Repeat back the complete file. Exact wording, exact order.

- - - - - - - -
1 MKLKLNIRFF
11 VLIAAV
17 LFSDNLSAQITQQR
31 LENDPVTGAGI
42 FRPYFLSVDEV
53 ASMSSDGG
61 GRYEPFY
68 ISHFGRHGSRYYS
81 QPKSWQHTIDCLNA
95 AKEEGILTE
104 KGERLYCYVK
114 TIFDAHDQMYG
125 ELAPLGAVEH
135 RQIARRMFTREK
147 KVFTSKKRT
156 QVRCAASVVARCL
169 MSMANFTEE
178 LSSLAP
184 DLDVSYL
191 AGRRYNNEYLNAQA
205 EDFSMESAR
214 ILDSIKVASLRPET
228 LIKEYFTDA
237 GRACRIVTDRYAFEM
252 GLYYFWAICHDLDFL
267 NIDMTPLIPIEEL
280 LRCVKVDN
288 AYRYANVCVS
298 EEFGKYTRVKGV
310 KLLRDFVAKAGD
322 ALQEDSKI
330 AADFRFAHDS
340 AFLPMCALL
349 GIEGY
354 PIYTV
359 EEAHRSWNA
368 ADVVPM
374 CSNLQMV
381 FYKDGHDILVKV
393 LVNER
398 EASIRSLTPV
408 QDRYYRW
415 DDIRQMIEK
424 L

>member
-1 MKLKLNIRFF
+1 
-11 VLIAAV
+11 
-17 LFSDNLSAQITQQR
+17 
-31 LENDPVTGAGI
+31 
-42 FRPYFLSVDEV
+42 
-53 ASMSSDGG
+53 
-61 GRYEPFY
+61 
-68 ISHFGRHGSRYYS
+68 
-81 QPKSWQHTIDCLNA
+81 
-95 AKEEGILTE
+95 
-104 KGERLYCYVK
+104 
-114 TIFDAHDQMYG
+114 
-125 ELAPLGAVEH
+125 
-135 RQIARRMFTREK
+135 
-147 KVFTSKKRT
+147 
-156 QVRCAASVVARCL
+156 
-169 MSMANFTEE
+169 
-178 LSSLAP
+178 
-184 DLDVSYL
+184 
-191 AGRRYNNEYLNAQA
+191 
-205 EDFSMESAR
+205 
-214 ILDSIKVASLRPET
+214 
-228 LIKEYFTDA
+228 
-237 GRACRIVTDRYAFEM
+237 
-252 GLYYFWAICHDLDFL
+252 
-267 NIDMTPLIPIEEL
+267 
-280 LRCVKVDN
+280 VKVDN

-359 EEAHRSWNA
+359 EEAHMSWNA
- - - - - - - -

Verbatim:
1 MKLKLNIRFF
11 VLIAAV
17 LFSDNLSAQITQQR
31 LENDPVTGAGI
42 FRPYFLSVDEV
53 ASMSSDGG
61 GRYEPFY
68 ISHFGRHGSRYYS
81 QPKSWQHTIDCLNA
95 AKEEGILTE
104 KGERLYCYVK
114 TIFDAHDQMYG
125 ELAPLGAVEH
135 RQIARRMFTREK
147 KVFTSKKRT
156 QVRCAASVVARCL
169 MSMANFTEE
178 LSSLAP
184 DLDVSYL
191 AGRRYNNEYLNAQA
205 EDFSMESAR
214 ILDSIKVASLRPET
228 LIKEYFTDA
237 GRACRIVTDRYAFEM
252 GLYYFWAICHDLDFL
267 NIDMTPLIPIEEL
280 LRCVKVDN
288 AYRYANVCVS
298 EEFGKYTRVKGV
310 KLLRDFVAKAGD
322 ALQEDSKI
330 AADFRFAHDS
340 AFLPMCALL
349 GIEGY
354 PIYTV
359 EEAHRSWNA
368 ADVVPM
374 CSNLQMV
381 FYKDGHDILVKV
393 LVNER
398 EASIRSLTPV
408 QDRYYRW
415 DDIRQMIEK
424 L

>member
-1 MKLKLNIRFF
+1 
-11 VLIAAV
+11 
-17 LFSDNLSAQITQQR
+17 
-31 LENDPVTGAGI
+31 
-42 FRPYFLSVDEV
+42 
-53 ASMSSDGG
+53 
-61 GRYEPFY
+61 
-68 ISHFGRHGSRYYS
+68 
-81 QPKSWQHTIDCLNA
+81 
-95 AKEEGILTE
+95 
-104 KGERLYCYVK
+104 
-114 TIFDAHDQMYG
+114 
-125 ELAPLGAVEH
+125 
-135 RQIARRMFTREK
+135 
-147 KVFTSKKRT
+147 
-156 QVRCAASVVARCL
+156 
-169 MSMANFTEE
+169 
-178 LSSLAP
+178 
-184 DLDVSYL
+184 
-191 AGRRYNNEYLNAQA
+191 
-205 EDFSMESAR
+205 
-214 ILDSIKVASLRPET
+214 
-228 LIKEYFTDA
+228 
-237 GRACRIVTDRYAFEM
+237 
-252 GLYYFWAICHDLDFL
+252 
-267 NIDMTPLIPIEEL
+267 
-280 LRCVKVDN
+280 VKVDN

-359 EEAHRSWNA
+359 EEAHMSWNA